How to cope

Here are some useful tips if your child is dealing with cancer or any other chronic illness.

1. Dealing with your own emotions

Most often, parents may feel guilt, sadness or anger. It can be either towards your own kids or even your partner. The best way to overcome such feelings is to directly address your child’s medical condition.

One study reveals that when parents focused on taking action, they experienced lower levels of anxiety and depression as compared to the ones focusing on the problem itself. So, remember to keep your focus on finding solutions to the problem instead of the problem itself.

Another study reveals that parents experienced stress when caring for an unwell child. But mothers felt it more than the fathers, perhaps because they are often the primary caregivers.

The study also pointed out that the stress may be building up as parents feel a complete loss of control in making their kids feel better. It might also be due to uncertainty about the future. In such cases, it is best not to think of what the outcome is going to be.

2. Pay attention to what you can do for your child in the present.

Parents can build a support network that they can rely on. Focus on yourself on both, physical and mental levels. Healthy eating, exercising and engaging in your favourite hobbies can help parents keep stress levels in check.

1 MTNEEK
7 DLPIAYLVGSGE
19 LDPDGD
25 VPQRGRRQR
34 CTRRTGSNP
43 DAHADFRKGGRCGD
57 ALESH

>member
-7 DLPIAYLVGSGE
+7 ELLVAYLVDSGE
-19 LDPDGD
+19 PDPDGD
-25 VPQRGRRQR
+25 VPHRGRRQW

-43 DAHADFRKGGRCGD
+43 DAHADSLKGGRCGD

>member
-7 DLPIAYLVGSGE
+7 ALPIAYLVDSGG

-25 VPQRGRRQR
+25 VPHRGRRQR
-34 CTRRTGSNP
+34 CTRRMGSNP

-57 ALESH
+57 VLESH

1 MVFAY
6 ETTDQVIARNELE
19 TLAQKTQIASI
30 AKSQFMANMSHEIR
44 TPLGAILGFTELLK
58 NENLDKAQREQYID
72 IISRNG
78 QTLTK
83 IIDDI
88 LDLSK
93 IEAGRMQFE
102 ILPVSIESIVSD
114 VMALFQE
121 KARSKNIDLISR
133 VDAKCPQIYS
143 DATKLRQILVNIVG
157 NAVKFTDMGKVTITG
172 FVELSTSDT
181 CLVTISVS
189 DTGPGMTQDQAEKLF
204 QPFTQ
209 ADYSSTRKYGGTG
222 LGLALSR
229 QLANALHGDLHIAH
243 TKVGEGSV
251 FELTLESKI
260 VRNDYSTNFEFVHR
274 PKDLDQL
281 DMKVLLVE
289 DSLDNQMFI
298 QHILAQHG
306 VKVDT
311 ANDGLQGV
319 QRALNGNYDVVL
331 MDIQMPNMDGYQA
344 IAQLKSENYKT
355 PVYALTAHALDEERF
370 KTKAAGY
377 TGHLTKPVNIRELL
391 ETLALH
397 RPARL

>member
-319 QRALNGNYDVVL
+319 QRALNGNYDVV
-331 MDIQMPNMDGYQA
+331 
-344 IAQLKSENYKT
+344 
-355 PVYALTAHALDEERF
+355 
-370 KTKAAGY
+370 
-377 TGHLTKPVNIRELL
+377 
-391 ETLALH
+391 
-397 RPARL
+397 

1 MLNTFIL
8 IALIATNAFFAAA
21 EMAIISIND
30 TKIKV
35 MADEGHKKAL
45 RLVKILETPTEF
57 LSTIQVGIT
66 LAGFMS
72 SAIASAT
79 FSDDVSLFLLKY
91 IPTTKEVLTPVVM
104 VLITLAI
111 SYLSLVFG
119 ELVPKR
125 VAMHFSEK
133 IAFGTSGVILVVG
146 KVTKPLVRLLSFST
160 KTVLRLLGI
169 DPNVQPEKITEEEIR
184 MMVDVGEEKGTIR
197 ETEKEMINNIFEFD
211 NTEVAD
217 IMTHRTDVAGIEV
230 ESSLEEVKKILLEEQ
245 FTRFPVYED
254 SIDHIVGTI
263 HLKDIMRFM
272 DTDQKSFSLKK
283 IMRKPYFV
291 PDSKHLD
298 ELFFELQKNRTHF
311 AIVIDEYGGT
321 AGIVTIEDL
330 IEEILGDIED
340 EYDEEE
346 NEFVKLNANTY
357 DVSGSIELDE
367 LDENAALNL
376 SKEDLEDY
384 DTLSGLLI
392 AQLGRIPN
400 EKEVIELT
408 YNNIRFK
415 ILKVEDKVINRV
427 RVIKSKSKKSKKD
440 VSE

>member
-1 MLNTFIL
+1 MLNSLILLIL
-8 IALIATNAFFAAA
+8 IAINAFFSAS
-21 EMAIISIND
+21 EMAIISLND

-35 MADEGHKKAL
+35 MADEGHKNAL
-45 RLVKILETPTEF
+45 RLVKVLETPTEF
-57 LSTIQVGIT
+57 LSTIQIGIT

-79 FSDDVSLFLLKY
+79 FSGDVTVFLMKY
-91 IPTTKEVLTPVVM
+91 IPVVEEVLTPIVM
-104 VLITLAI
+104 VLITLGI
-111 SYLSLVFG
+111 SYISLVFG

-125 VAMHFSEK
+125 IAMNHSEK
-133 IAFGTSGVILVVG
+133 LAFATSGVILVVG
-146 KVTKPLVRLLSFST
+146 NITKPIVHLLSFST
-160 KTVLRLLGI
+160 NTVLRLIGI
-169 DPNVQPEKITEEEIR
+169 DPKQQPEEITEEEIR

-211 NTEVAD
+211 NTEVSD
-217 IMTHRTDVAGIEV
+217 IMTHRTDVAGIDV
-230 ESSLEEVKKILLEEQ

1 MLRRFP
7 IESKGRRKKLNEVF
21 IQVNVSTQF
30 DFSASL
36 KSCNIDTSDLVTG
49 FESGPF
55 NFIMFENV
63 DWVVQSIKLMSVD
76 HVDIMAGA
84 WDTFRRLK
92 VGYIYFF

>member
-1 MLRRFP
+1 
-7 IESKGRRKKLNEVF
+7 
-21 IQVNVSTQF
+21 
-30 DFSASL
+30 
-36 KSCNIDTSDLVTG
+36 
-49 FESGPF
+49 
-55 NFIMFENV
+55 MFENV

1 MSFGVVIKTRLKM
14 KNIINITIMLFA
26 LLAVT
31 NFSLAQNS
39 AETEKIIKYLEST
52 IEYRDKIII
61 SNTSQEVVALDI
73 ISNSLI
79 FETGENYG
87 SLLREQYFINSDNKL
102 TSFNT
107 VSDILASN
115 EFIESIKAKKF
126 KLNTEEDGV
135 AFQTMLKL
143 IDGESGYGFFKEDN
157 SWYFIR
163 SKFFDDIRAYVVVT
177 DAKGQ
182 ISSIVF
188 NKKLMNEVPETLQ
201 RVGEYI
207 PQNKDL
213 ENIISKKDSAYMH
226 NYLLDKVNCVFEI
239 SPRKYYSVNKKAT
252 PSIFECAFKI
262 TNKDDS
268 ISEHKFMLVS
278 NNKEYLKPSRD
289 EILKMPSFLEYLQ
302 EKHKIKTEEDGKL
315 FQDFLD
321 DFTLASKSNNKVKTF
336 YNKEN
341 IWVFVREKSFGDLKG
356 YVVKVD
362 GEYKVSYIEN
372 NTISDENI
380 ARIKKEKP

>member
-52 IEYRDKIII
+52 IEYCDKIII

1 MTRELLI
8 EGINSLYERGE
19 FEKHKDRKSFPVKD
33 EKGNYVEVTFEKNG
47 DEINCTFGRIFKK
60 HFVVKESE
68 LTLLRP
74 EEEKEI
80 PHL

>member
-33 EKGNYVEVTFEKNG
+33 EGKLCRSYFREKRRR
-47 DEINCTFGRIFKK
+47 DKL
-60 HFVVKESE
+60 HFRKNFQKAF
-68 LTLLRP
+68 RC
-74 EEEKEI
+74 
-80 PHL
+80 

Remove the feelings of guilt as you take out time for yourself. In the long run, it will be beneficial for you as well as your child.

3. Dealing with your child and their problems

This Is What A Child's Battle Against Cancer Looks Like

Image source: iStock

For parents, it is crucial that you treat your ailing kid as normally as possible. Have an open conversation with your kids. Here are a few useful tips on how you can help your child not feel alienated.

  • Avoid over-sheltering your little one. Don’t limit his activities. But at the same time, don’t become too permissive either. Children can get confused when you break your own rules. So, keep that in mind and make allowances that are healthy. Most importantly, try to maintain the same family routine that you may have had in the past. 
  • When sharing information with your ailing child, ensure that it is age-appropriate. Giving too much information as well as hiding facts may not be of help. Explain the situation to your child as far as possible. If they overhear or lack understanding, they may start having their own inaccurate or mistaken ideas about it. And that may not be a good thing for your child’s mental health.
  • Ailing children may face isolation problems at school. At the same time, children may find it difficult to explain their condition to others. You can encourage them to talk about their medical condition so that they find it easier when sharing it with other kids or teachers. Involve your other children in the process, but without compromising on their one-on-one time with you.


*This article is from our archives.

Sources: Fox News, Jessica Medinger Facebook, Love What Matters, American Psychology Association

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Written by

Prutha Soman